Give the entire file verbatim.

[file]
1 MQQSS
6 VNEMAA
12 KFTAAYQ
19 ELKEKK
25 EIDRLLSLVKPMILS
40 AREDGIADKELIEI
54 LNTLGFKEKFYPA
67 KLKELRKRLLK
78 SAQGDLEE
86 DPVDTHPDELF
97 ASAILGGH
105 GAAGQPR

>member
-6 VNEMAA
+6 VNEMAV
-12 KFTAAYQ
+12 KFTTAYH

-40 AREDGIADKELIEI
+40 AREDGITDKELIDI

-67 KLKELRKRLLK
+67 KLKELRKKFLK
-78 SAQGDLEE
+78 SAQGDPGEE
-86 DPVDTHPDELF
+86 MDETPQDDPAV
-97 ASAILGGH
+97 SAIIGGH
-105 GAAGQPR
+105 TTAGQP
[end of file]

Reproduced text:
1 MQQSS
6 VNEMAA
12 KFTAAYQ
19 ELKEKK
25 EIDRLLSLVKPMILS
40 AREDGIADKELIEI
54 LNTLGFKEKFYPA
67 KLKELRKRLLK
78 SAQGDLEE
86 DPVDTHPDELF
97 ASAILGGH
105 GAAGQPR

>member
-6 VNEMAA
+6 VNEMAV
-12 KFTAAYQ
+12 KFTTAYH

-40 AREDGIADKELIEI
+40 AREDGITDKELIDI

-67 KLKELRKRLLK
+67 KLKELRKKFLK
-78 SAQGDLEE
+78 SAQGDPGEE
-86 DPVDTHPDELF
+86 MDETPQDDPAV
-97 ASAILGGH
+97 SAIIGGH
-105 GAAGQPR
+105 TTAGQP